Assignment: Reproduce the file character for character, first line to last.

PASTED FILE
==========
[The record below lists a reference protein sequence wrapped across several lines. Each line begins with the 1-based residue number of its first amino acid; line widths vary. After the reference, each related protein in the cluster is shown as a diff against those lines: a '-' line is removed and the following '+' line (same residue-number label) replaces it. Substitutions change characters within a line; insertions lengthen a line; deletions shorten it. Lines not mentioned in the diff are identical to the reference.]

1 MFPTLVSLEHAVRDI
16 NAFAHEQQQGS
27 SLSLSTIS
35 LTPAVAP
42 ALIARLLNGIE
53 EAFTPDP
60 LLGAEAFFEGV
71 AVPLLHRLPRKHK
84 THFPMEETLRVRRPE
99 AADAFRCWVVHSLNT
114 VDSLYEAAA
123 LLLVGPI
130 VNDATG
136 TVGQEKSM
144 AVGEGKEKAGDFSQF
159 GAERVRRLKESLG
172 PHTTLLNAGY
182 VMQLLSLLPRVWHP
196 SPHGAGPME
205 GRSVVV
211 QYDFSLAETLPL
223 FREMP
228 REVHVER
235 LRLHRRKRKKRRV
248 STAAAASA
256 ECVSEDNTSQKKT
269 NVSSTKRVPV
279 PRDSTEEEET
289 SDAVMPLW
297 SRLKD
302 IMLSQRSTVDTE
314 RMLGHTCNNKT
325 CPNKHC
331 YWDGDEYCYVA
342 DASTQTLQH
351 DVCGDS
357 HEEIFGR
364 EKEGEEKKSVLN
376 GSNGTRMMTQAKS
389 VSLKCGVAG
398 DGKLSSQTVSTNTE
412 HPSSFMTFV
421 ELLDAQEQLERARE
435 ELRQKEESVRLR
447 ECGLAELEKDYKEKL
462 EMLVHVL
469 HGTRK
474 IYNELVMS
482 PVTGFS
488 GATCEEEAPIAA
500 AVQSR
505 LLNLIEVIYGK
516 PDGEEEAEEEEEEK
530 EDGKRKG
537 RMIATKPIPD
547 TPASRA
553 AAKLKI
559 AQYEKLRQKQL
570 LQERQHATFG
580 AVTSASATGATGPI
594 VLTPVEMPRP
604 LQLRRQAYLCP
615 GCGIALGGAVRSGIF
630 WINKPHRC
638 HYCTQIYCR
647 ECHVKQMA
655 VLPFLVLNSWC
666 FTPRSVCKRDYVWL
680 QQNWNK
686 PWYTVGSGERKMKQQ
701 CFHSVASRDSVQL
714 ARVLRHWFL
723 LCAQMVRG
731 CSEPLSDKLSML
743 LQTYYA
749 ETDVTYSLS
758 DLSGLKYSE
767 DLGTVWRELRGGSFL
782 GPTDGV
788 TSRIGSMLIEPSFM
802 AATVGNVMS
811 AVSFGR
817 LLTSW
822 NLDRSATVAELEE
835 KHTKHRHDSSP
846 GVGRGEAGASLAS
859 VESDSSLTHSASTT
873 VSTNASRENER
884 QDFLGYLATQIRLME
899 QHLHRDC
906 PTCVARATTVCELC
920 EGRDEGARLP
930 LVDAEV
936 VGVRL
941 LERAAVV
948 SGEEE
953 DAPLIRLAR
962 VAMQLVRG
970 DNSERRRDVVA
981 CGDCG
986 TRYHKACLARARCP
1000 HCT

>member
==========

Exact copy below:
[The record below lists a reference protein sequence wrapped across several lines. Each line begins with the 1-based residue number of its first amino acid; line widths vary. After the reference, each related protein in the cluster is shown as a diff against those lines: a '-' line is removed and the following '+' line (same residue-number label) replaces it. Substitutions change characters within a line; insertions lengthen a line; deletions shorten it. Lines not mentioned in the diff are identical to the reference.]

1 MFPTLVSLEHAVRDI
16 NAFAHEQQQGS
27 SLSLSTIS
35 LTPAVAP
42 ALIARLLNGIE
53 EAFTPDP
60 LLGAEAFFEGV
71 AVPLLHRLPRKHK
84 THFPMEETLRVRRPE
99 AADAFRCWVVHSLNT
114 VDSLYEAAA
123 LLLVGPI
130 VNDATG
136 TVGQEKSM
144 AVGEGKEKAGDFSQF
159 GAERVRRLKESLG
172 PHTTLLNAGY
182 VMQLLSLLPRVWHP
196 SPHGAGPME
205 GRSVVV
211 QYDFSLAETLPL
223 FREMP
228 REVHVER
235 LRLHRRKRKKRRV
248 STAAAASA
256 ECVSEDNTSQKKT
269 NVSSTKRVPV
279 PRDSTEEEET
289 SDAVMPLW
297 SRLKD
302 IMLSQRSTVDTE
314 RMLGHTCNNKT
325 CPNKHC
331 YWDGDEYCYVA
342 DASTQTLQH
351 DVCGDS
357 HEEIFGR
364 EKEGEEKKSVLN
376 GSNGTRMMTQAKS
389 VSLKCGVAG
398 DGKLSSQTVSTNTE
412 HPSSFMTFV
421 ELLDAQEQLERARE
435 ELRQKEESVRLR
447 ECGLAELEKDYKEKL
462 EMLVHVL
469 HGTRK
474 IYNELVMS
482 PVTGFS
488 GATCEEEAPIAA
500 AVQSR
505 LLNLIEVIYGK
516 PDGEEEAEEEEEEK
530 EDGKRKG
537 RMIATKPIPD
547 TPASRA
553 AAKLKI
559 AQYEKLRQKQL
570 LQERQHATFG
580 AVTSASATGATGPI
594 VLTPVEMPRP
604 LQLRRQAYLCP
615 GCGIALGGAVRSGIF
630 WINKPHRC
638 HYCTQIYCR
647 ECHVKQMA
655 VLPFLVLNSWC
666 FTPRSVCKRDYVWL
680 QQNWNK
686 PWYTVGSGERKMKQQ
701 CFHSVASRDSVQL
714 ARVLRHWFL
723 LCAQMVRG
731 CSEPLSDKLSML
743 LQTYYA
749 ETDVTYSLS
758 DLSGLKYSE
767 DLGTVWRELRGGSFL
782 GPTDGV
788 TSRIGSMLIEPSFM
802 AATVGNVMS
811 AVSFGR
817 LLTSW
822 NLDRSATVAELEE
835 KHTKHRHDSSP
846 GVGRGEAGASLAS
859 VESDSSLTHSASTT
873 VSTNASRENER
884 QDFLGYLATQIRLME
899 QHLHRDC
906 PTCVARATTVCELC
920 EGRDEGARLP
930 LVDAEV
936 VGVRL
941 LERAAVV
948 SGEEE
953 DAPLIRLAR
962 VAMQLVRG
970 DNSERRRDVVA
981 CGDCG
986 TRYHKACLARARCP
1000 HCT

>member